Company initiatives, Products, Video

Lanxess expands biobased EPDM offerings

It has been almost two years since the blog last visited Lanxess’ activities on its biobased EPDM (ethylene propylene-diene) monomer when the company launched its first product in 2011 under the brand Keltan Eco. The biobased EPDM uses Braskem’s sugarcane-based ethylene supplied via pipeline to Lanxess’ EPDM plant in Triunfo, Brazil. Lanxess claimed to be the first producer of biobased EPDM worldwide.

Back then, Lanxess said the Triunfo plant produces 40,000 tpy of petroleum-based EPDM rubber and the first batches of Keltan Eco produced were around several hundred tonnes. EPDM, a synthetic rubber, is commonly used in the automotive industry especially for door sealants or coolant hoses. Lanxess said approximately 7 kilograms of EPDM is used in every car. EPDM is also used in plastics modification, cable and wire, construction and oil additives.

The bio-EPDM can be used in the manufacture of solid and foamed automotive glazing seals

Last week, Lanxess said it will be adding five new grades of Keltan Eco before the end of 2013. The five new grades are said to be drop-in variants of conventional EPDM rubber grades from Lanxess that are already in widespread use. The new grades will be commercially available in the second half of 2013. All new Keltan Eco grades contain around 50% biobased ethylene.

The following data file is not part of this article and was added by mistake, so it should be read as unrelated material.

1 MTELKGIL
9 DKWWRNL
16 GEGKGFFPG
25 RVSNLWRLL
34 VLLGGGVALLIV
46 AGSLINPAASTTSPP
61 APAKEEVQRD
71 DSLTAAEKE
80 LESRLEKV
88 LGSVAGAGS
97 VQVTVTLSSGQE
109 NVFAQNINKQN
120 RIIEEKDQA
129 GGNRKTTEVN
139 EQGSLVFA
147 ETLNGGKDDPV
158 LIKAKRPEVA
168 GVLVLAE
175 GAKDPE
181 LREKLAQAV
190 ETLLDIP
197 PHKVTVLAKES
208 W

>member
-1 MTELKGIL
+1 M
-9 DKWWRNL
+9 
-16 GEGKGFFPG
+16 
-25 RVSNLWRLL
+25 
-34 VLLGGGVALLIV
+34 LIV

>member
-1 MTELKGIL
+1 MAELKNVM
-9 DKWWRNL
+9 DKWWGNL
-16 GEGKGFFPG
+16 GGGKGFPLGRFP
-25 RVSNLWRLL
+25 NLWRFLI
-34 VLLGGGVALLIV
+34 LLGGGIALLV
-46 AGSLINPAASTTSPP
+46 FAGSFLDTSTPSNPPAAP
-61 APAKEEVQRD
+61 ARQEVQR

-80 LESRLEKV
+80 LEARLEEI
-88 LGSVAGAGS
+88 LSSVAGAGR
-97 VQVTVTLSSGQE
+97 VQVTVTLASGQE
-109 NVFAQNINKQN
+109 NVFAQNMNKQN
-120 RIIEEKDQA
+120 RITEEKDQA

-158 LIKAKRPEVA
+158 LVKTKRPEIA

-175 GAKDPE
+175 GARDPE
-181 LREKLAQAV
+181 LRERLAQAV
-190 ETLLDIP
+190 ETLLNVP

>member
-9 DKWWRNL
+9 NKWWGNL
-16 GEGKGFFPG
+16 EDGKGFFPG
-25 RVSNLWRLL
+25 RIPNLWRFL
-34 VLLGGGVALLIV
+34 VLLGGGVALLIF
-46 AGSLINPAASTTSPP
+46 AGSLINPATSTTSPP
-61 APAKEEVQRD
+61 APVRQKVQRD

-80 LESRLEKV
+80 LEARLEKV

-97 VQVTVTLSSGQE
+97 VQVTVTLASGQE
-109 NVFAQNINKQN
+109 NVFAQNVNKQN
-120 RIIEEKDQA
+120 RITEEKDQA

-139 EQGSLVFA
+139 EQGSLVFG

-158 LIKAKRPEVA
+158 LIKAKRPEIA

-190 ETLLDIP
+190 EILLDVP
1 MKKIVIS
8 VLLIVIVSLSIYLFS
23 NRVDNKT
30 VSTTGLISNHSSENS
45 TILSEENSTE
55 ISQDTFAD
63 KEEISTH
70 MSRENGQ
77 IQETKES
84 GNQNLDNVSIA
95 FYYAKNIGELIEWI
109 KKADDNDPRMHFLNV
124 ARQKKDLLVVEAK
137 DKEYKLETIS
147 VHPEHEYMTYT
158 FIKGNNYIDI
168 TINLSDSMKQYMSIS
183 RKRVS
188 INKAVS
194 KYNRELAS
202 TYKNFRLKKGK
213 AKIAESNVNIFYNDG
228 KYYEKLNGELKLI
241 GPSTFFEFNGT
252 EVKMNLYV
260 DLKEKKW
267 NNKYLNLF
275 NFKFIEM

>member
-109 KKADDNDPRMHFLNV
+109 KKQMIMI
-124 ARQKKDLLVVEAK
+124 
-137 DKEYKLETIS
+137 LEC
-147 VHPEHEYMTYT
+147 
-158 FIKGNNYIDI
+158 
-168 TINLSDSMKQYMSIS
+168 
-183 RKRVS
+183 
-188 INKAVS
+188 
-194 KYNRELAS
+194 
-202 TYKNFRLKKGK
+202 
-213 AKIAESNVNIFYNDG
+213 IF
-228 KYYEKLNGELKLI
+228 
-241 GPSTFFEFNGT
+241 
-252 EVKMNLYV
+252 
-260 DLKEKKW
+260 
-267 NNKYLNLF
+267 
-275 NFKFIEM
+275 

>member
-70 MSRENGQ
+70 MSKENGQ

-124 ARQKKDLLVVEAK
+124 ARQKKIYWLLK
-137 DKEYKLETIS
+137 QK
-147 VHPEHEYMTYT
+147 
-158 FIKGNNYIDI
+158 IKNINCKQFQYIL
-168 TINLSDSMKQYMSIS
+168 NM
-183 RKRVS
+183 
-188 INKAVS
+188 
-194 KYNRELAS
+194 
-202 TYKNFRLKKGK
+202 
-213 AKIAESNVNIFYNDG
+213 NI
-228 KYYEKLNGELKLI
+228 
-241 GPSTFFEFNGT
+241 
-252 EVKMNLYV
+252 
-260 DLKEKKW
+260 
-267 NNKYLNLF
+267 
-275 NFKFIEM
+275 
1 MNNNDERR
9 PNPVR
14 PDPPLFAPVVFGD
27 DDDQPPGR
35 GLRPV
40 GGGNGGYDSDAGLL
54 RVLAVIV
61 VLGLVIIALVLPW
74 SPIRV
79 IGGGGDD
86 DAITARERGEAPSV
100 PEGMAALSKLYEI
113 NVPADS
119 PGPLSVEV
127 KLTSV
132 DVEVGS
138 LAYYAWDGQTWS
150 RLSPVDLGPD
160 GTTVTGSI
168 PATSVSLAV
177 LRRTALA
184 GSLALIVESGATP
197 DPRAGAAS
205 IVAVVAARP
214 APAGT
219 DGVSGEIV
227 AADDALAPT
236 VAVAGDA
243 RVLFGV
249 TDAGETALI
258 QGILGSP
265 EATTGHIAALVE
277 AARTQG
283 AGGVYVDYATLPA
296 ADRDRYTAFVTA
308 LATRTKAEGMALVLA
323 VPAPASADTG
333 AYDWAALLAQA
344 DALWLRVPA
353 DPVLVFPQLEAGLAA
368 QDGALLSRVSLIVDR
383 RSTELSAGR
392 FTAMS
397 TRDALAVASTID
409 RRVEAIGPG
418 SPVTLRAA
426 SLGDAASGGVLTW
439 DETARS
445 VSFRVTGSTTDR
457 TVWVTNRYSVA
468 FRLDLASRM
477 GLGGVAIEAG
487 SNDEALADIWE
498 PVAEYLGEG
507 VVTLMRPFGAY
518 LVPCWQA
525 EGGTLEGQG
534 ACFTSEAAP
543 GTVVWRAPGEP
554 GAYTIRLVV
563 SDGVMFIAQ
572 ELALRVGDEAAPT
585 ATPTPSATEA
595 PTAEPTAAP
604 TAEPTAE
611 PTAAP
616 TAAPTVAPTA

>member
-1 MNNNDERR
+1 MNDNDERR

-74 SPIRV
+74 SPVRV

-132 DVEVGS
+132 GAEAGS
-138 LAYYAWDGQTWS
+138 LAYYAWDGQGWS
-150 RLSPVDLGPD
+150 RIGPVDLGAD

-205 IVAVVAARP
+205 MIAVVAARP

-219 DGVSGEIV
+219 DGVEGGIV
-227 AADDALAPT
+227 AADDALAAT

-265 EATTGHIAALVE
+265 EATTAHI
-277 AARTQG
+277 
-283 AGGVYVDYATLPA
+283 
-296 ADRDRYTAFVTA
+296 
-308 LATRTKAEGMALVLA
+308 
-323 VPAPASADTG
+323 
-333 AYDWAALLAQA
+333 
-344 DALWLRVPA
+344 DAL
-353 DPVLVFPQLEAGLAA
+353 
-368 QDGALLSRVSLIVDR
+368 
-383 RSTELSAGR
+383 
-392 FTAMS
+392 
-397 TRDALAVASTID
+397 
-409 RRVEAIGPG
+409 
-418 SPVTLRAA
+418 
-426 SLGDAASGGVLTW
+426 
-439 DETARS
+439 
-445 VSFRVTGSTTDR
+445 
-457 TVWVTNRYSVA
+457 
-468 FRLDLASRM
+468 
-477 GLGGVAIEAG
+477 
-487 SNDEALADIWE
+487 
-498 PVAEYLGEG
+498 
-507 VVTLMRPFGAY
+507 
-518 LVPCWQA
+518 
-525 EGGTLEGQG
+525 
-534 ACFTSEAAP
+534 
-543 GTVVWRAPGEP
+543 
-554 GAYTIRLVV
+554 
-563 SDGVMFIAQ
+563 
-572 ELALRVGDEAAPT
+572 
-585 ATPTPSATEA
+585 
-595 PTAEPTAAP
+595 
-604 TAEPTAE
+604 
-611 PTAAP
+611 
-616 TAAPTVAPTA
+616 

So does this mean production of Keltan-Eco in Brazil is beyond several hundred tonnes by now?? The blog has to ask Lanxess about this.

The company said there has been considerable interest in greener rubber solutions hence the expansion of their Keltan Eco range of products. Some customers are reportedly interested in using biobased EPDM grades such as producing foamed profiles from a biobased rubber.

About Doris de Guzman

Will Green Chemistry save the world or is it hype? Doris de Guzman examines alternative processing, new technology, R&D and other sustainability initiatives aimed at preventing pollution; replacing ingredients; and using renewable feedstocks in Green Chemistry. She has been covering the oleochemicals market for 15 years and spread her beat to inorganics, biofuels and green chemistry.


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